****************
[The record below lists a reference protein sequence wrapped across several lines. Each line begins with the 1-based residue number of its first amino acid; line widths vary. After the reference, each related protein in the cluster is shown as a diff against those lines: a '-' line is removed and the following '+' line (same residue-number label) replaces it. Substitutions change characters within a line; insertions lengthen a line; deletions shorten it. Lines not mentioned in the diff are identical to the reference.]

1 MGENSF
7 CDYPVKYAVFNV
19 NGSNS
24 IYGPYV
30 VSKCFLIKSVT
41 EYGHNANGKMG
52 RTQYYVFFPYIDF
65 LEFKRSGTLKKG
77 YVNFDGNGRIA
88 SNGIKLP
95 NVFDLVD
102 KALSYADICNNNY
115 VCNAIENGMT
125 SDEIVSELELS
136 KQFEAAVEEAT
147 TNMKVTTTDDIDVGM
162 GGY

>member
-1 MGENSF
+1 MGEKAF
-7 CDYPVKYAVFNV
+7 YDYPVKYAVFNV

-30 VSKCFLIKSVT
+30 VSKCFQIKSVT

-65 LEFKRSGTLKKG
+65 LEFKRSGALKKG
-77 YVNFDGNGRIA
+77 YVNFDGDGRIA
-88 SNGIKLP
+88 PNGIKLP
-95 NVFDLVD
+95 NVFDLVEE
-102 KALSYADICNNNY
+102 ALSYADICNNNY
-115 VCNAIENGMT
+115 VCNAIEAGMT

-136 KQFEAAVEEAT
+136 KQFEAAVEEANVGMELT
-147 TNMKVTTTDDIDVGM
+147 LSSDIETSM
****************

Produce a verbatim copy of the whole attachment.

[The record below lists a reference protein sequence wrapped across several lines. Each line begins with the 1-based residue number of its first amino acid; line widths vary. After the reference, each related protein in the cluster is shown as a diff against those lines: a '-' line is removed and the following '+' line (same residue-number label) replaces it. Substitutions change characters within a line; insertions lengthen a line; deletions shorten it. Lines not mentioned in the diff are identical to the reference.]

1 MGENSF
7 CDYPVKYAVFNV
19 NGSNS
24 IYGPYV
30 VSKCFLIKSVT
41 EYGHNANGKMG
52 RTQYYVFFPYIDF
65 LEFKRSGTLKKG
77 YVNFDGNGRIA
88 SNGIKLP
95 NVFDLVD
102 KALSYADICNNNY
115 VCNAIENGMT
125 SDEIVSELELS
136 KQFEAAVEEAT
147 TNMKVTTTDDIDVGM
162 GGY

>member
-1 MGENSF
+1 MGEKAF
-7 CDYPVKYAVFNV
+7 YDYPVKYAVFNV

-30 VSKCFLIKSVT
+30 VSKCFQIKSVT

-65 LEFKRSGTLKKG
+65 LEFKRSGALKKG
-77 YVNFDGNGRIA
+77 YVNFDGDGRIA
-88 SNGIKLP
+88 PNGIKLP
-95 NVFDLVD
+95 NVFDLVEE
-102 KALSYADICNNNY
+102 ALSYADICNNNY
-115 VCNAIENGMT
+115 VCNAIEAGMT

-136 KQFEAAVEEAT
+136 KQFEAAVEEANVGMELT
-147 TNMKVTTTDDIDVGM
+147 LSSDIETSM